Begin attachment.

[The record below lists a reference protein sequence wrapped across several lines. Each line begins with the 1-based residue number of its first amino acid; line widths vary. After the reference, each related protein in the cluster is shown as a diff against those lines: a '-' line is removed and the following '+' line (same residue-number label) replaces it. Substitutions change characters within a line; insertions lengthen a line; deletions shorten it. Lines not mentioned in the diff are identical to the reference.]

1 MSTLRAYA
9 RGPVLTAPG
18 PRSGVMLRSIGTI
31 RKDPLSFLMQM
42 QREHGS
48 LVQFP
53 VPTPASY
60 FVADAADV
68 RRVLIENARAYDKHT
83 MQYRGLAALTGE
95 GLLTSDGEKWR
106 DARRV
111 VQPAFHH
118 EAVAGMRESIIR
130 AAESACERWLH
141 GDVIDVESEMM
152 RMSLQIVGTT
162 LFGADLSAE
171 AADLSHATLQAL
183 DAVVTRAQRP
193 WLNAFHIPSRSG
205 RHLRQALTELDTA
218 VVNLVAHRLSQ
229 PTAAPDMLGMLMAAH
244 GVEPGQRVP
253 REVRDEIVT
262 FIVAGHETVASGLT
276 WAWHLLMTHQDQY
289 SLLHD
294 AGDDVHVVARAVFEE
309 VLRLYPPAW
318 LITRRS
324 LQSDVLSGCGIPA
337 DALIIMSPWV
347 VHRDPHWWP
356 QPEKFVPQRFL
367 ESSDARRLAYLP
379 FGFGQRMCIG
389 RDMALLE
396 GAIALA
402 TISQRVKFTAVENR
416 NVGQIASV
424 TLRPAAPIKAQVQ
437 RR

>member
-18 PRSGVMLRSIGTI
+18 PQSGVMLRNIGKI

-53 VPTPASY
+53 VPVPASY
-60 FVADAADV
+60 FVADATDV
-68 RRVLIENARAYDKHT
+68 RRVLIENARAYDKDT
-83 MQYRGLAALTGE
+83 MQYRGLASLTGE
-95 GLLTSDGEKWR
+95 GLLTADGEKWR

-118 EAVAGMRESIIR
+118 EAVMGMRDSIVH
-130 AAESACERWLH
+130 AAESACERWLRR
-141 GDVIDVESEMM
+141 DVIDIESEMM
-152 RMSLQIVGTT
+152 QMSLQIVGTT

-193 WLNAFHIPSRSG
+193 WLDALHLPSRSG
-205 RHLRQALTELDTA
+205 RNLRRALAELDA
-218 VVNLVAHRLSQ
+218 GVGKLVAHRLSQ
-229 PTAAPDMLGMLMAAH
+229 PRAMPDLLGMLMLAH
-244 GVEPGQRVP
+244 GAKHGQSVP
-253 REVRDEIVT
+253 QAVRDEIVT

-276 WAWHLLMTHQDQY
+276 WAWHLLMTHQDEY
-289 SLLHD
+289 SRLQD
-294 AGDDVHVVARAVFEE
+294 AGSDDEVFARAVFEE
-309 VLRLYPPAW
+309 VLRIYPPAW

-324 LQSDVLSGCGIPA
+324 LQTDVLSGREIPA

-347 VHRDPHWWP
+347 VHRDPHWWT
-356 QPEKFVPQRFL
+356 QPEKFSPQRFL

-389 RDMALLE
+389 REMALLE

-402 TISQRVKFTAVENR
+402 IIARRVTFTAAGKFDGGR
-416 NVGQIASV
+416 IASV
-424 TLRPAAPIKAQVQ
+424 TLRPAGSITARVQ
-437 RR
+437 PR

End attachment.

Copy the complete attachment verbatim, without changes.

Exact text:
[The record below lists a reference protein sequence wrapped across several lines. Each line begins with the 1-based residue number of its first amino acid; line widths vary. After the reference, each related protein in the cluster is shown as a diff against those lines: a '-' line is removed and the following '+' line (same residue-number label) replaces it. Substitutions change characters within a line; insertions lengthen a line; deletions shorten it. Lines not mentioned in the diff are identical to the reference.]

1 MSTLRAYA
9 RGPVLTAPG
18 PRSGVMLRSIGTI
31 RKDPLSFLMQM
42 QREHGS
48 LVQFP
53 VPTPASY
60 FVADAADV
68 RRVLIENARAYDKHT
83 MQYRGLAALTGE
95 GLLTSDGEKWR
106 DARRV
111 VQPAFHH
118 EAVAGMRESIIR
130 AAESACERWLH
141 GDVIDVESEMM
152 RMSLQIVGTT
162 LFGADLSAE
171 AADLSHATLQAL
183 DAVVTRAQRP
193 WLNAFHIPSRSG
205 RHLRQALTELDTA
218 VVNLVAHRLSQ
229 PTAAPDMLGMLMAAH
244 GVEPGQRVP
253 REVRDEIVT
262 FIVAGHETVASGLT
276 WAWHLLMTHQDQY
289 SLLHD
294 AGDDVHVVARAVFEE
309 VLRLYPPAW
318 LITRRS
324 LQSDVLSGCGIPA
337 DALIIMSPWV
347 VHRDPHWWP
356 QPEKFVPQRFL
367 ESSDARRLAYLP
379 FGFGQRMCIG
389 RDMALLE
396 GAIALA
402 TISQRVKFTAVENR
416 NVGQIASV
424 TLRPAAPIKAQVQ
437 RR

>member
-18 PRSGVMLRSIGTI
+18 PQSGVMLRNIGKI

-53 VPTPASY
+53 VPVPASY
-60 FVADAADV
+60 FVADATDV
-68 RRVLIENARAYDKHT
+68 RRVLIENARAYDKDT
-83 MQYRGLAALTGE
+83 MQYRGLASLTGE
-95 GLLTSDGEKWR
+95 GLLTADGEKWR

-118 EAVAGMRESIIR
+118 EAVMGMRDSIVH
-130 AAESACERWLH
+130 AAESACERWLRR
-141 GDVIDVESEMM
+141 DVIDIESEMM
-152 RMSLQIVGTT
+152 QMSLQIVGTT

-193 WLNAFHIPSRSG
+193 WLDALHLPSRSG
-205 RHLRQALTELDTA
+205 RNLRRALAELDA
-218 VVNLVAHRLSQ
+218 GVGKLVAHRLSQ
-229 PTAAPDMLGMLMAAH
+229 PRAMPDLLGMLMLAH
-244 GVEPGQRVP
+244 GAKHGQSVP
-253 REVRDEIVT
+253 QAVRDEIVT

-276 WAWHLLMTHQDQY
+276 WAWHLLMTHQDEY
-289 SLLHD
+289 SRLQD
-294 AGDDVHVVARAVFEE
+294 AGSDDEVFARAVFEE
-309 VLRLYPPAW
+309 VLRIYPPAW

-324 LQSDVLSGCGIPA
+324 LQTDVLSGREIPA

-347 VHRDPHWWP
+347 VHRDPHWWT
-356 QPEKFVPQRFL
+356 QPEKFSPQRFL

-389 RDMALLE
+389 REMALLE

-402 TISQRVKFTAVENR
+402 IIARRVTFTAAGKFDGGR
-416 NVGQIASV
+416 IASV
-424 TLRPAAPIKAQVQ
+424 TLRPAGSITARVQ
-437 RR
+437 PR